The other day I had a client ask me to describe how Network Isolation is accomplished in Visual Studio 2010 Lab Management. Of course I had never looked that deep, so I quickly responded (in my best Consultant voice) “Why, it’s magic!”
That wasn’t a satisfactory answer for my client so I did some digging and found some emails that I have along with an article on MSDN that describes what’s happening.
Lab Manager adds a second NIC to each of the VMs in your lab and also creates a Private virtual network. It attaches the new NIC on each machine to the Private network. The other NIC is attached to the external network.
On the Private NIC, the MAC address, machine name and IP address are held constant. This gives us a safe and static means of communicating between our test machines, say our Web server and our DB server. Since these are static, we can use the same .config file for any deployed lab deployed from the network isolated environment.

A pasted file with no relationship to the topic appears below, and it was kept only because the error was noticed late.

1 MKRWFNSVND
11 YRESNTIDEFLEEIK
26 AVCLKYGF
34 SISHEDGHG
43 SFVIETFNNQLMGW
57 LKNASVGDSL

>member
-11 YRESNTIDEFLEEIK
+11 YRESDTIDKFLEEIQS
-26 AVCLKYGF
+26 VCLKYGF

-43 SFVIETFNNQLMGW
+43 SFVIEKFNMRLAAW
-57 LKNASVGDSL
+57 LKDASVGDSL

The external NIC is given a unique IP address, MAC address and alias (like Lab_[GUID].myCompany.com). Lab Manager also disables NetBIOS and DNS registration on the external NIC. The external NIC’s unique alias is explicitly registered in DNS by Lab Manager. This configuration along with the unique alias, MAC and IP address prevents conflicts between multiple environments deployed from this template while allowing all of the machines to be managed by the Test Controller.
In a nutshell, when the machines in the environment need to communicate among themselves, the traffic is routed over the Private NIC. When they need to communicate with the “real world” or the Test Controller, they use the external NIC. Since all of the naming on the inside is well-known, everything is consistent, even if we have more than one copy of the environment running at the same time.
Here’s a snapshot from the MSDN article (linked above) showing how it hooks together.